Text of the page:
And I can’t talk about the struggles facing entrepreneurs without mentioning the pervasive corruption that corrodes all aspects of social and economic development. Corruption is an issue I intend to keep raising publicly and privately, because we truly want to identify opportunities for U.S. policies and programs to contribute to visible progress in advancing the rule of law a basic right every citizen deserves. We have recently launched a new effort to encourage the professionalism of prosecutors and help reduce case backlogs which clog the court systems and deny citizens the right to justice.
Every public opinion survey finds corruption as one of the major concerns of citizens, but too little is being done to fight back. All segments of society must demand that politicians at every level of government honor their campaign promises by making the fight against corruption a top priority. Every small victory will move the country closer to a prosperous future.
Bosnia’s future path also lies with NATO. I would like to congratulate the Armed Forces of Bosnia and Herzegovina, which have repeatedly demonstrated their professionalism and competence both in Afghanistan and in Iraq, as well as here in BiH during last year’s floods. The progress they have made as an ethnically-integrated institution serves their citizens at home and serves as an example for troubled areas abroad. Divesting the Armed Forces of BiH of properties of no use to the Ministry of Defense would free up significant resources that could be used towards the public good.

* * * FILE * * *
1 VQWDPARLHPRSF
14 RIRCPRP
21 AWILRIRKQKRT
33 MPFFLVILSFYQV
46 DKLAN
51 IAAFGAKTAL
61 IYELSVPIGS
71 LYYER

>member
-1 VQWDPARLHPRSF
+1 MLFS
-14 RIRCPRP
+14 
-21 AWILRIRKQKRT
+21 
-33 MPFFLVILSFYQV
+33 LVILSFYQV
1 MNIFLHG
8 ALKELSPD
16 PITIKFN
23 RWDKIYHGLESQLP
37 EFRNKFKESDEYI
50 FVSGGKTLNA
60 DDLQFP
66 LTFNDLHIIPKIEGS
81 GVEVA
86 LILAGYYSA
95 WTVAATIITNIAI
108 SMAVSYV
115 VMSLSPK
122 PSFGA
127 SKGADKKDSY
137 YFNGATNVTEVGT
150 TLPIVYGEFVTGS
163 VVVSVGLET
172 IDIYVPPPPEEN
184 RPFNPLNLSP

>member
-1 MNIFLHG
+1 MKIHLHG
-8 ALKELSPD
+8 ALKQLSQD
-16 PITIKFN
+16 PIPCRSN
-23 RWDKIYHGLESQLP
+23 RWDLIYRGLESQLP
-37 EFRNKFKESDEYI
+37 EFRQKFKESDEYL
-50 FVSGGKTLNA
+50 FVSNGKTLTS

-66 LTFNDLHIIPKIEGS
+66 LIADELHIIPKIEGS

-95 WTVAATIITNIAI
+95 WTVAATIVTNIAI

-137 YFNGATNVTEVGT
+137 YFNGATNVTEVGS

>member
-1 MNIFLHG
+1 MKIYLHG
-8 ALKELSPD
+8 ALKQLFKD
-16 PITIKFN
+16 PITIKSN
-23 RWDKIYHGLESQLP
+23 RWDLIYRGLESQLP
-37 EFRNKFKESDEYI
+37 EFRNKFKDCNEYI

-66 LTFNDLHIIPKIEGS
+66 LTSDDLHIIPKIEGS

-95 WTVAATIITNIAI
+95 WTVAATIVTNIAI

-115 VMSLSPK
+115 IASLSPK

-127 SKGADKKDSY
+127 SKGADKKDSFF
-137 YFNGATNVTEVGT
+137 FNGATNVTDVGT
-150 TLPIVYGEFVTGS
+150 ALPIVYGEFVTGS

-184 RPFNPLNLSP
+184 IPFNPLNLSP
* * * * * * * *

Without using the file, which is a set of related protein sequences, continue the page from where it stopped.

On these issues and others, it is vital that citizens can and do raise their voices and play a role in moving society in the positive direction they wish it to go. To do this, all citizens much enjoy the fundamental human right of freedom of expression. Bosnia and Herzegovina can NOT afford to compromise the freedoms its citizens depend on to speak out against corruption, ensure political accountability, and bring about the reforms that will finally move their country forward.
Today is the Remembrance Day. As I’ve begun to explore Sarajevo and see reminders of a painful recent history that will never be forgotten, I feel immense sorrow for the tragedies that have occurred here. I also feel frustration that the political and economic momentum of the late 1990s and early 2000s has stalled.
But I also feel a sense of hope that the people of Bosnia and Herzegovina, particularly the young people I’ve spoken with since arriving, are ready to engage to build a better future – and I am ready to engage along with them.
I am honored to have the opportunity to work with all of you on making the twentieth year of peace in Bosnia and Herzegovina a turning point— from surviving to thriving, from tolerance to genuine acceptance, and from peace to true progress.
Thank you so much for being here this evening.